Ballet Flats Are About To Be Cool Again

mg ballet flats.jpg

They’re ready for an encore

Meet the shoe that’s almost sold out.

When I think of ballet flats, I think of my 19 year-old self who envied Blair Waldorf’s wardrobe, replete with bows and headbands. Prior to moving to Manhattan’s Upper East Side for college, I lived in a small Michigan town and dreamt of living my best preppy life on the eastern seaboard. Ballet flats in various colors filled my closet, as did skinny jeans and polo shirts. I liked that the flats were small and dainty, which is exactly what I wanted to be at the time.

In the ten-plus years since, my relationship with ballet flats has become more ambivalent, and the fashion community seems to agree. While I used to see them as versatile, now I see them as limiting; they’re simultaneously “basic” in design yet specifically “basic” in character. I spy them often on commuting women in suit dresses who’ve happily opted out of the heels previously demanded in business formal settings, or on girls and women in skinny jeans and cardigans. They’re like spectres of my younger self, and I’ve grown up. I want a grown-up shoe, one that doesn’t fall, well, flat with dresses and skirts, one that can be worn with more than just skinny ankle pants a la Audrey Hepburn. One that can go with various looks instead of a look.

The current ubiquitous iteration of flat is less pretty and more utilitarian, eschewing a delicate bow for a clean shell my friend lovingly(?) calls a “foot condom.” Square toes and sock-like flexibility add to the contemporary feel. In some ways, they’ve become the ballet flats of Brooklyn—for those who want to be minimalist but also just-different-enough-to-be-interesting.

Photo via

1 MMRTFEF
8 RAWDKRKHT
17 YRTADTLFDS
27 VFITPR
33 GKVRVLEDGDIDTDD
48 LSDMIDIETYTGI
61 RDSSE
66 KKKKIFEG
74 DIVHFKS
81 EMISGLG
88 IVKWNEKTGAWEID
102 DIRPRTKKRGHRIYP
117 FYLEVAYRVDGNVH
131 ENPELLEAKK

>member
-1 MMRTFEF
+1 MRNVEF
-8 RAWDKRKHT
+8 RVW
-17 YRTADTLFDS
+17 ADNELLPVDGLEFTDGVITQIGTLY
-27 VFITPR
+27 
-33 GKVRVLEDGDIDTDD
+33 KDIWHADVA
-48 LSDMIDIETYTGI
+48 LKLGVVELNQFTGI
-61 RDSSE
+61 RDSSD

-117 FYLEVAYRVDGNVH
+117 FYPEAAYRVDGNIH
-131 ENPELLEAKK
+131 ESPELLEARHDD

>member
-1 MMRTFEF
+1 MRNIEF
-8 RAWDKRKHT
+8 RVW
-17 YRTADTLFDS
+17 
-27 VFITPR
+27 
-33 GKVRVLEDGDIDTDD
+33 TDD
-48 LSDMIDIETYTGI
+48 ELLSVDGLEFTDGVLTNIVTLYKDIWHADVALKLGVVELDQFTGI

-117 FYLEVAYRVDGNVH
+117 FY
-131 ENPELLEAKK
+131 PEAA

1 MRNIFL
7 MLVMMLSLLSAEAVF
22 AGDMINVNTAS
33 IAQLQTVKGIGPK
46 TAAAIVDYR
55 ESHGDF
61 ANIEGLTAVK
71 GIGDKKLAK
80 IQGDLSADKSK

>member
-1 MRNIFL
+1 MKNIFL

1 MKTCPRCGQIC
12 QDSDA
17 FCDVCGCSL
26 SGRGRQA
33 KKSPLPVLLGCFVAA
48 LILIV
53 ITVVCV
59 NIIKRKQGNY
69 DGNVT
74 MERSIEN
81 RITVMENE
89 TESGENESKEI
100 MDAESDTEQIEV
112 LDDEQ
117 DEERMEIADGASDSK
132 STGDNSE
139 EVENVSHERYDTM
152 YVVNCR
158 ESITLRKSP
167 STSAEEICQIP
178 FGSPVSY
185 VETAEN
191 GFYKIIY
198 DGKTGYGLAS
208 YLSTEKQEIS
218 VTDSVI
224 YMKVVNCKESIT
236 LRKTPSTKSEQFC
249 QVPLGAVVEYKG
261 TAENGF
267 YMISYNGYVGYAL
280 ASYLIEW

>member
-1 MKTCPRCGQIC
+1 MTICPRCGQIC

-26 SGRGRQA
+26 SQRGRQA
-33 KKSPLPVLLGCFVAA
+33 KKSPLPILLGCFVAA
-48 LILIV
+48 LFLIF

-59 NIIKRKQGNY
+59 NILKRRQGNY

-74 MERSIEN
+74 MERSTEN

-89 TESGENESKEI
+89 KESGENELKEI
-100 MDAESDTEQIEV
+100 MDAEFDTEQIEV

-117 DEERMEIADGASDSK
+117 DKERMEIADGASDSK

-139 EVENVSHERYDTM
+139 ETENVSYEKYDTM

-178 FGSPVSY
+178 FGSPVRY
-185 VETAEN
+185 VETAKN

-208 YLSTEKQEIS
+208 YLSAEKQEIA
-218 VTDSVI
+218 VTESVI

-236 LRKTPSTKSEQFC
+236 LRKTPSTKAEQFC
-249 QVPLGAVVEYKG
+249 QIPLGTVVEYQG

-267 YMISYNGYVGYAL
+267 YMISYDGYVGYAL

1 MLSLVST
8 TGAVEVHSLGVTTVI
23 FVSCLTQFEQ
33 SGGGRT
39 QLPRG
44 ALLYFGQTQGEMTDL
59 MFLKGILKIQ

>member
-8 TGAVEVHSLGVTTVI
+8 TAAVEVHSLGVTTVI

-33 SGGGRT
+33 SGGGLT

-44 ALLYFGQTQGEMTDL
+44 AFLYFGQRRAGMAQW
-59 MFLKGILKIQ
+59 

Photo via

But then Mansur Gavriel showed their new collection and I immediately spotted the candy-colored flats with the elongated vamp—dainty bow included. For reasons I’m still trying to sort out, I knew I had to have them. While my aforementioned friend maintained she needed another five years before she could slip her toes into ballerina shoes again, I found that many other people I know felt the same as I did.

Is it just the relatively affordable price point that’s attracting me, given MG’s footwear usually sells for $100+ more? Or perhaps it’s the bold red hue that immediately reminds me of the time I dyed my pointe shoes crimson to play Snow White in an adolescent ballet production?

The high vamp feels modern in aesthetic while also being practical for the real-life dancer (and ex-dancer, and ugly-feet commisterator)—that is, it will cover my bunions. Unlike the iconic Repetto style, these feel more like chic flats made for adults instead of ones made for pre-schoolers. And based on the brand’s website, everyone seems to agree—most colors are sold out, including those on pre-order.

More evidence of the hype around these “Dream Ballerinas”: this Saturday, April 13th, the Soho store is holding a special event from 1-6pm where you can shop the new shoes and get them monogrammed. Will I be there? Yes, and probably early.

What this all means is by the time summer hits (the site says pre-order pairs ship mid-June), we’ll be seeing a lot of ballet flats taking center stage. Again.